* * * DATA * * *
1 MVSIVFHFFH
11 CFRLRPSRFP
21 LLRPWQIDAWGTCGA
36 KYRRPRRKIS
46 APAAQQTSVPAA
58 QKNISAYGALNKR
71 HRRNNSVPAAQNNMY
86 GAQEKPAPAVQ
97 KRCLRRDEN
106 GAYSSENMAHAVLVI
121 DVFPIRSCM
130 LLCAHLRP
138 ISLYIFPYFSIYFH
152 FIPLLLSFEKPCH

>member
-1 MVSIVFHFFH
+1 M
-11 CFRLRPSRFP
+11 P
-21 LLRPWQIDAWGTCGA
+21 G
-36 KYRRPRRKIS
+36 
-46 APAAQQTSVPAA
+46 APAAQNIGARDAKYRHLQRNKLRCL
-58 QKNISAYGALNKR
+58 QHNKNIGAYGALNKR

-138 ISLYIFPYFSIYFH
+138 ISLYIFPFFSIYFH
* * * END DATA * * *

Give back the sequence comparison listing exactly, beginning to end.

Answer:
1 MVSIVFHFFH
11 CFRLRPSRFP
21 LLRPWQIDAWGTCGA
36 KYRRPRRKIS
46 APAAQQTSVPAA
58 QKNISAYGALNKR
71 HRRNNSVPAAQNNMY
86 GAQEKPAPAVQ
97 KRCLRRDEN
106 GAYSSENMAHAVLVI
121 DVFPIRSCM
130 LLCAHLRP
138 ISLYIFPYFSIYFH
152 FIPLLLSFEKPCH

>member
-1 MVSIVFHFFH
+1 M
-11 CFRLRPSRFP
+11 P
-21 LLRPWQIDAWGTCGA
+21 G
-36 KYRRPRRKIS
+36 
-46 APAAQQTSVPAA
+46 APAAQNIGARDAKYRHLQRNKLRCL
-58 QKNISAYGALNKR
+58 QHNKNIGAYGALNKR

-138 ISLYIFPYFSIYFH
+138 ISLYIFPFFSIYFH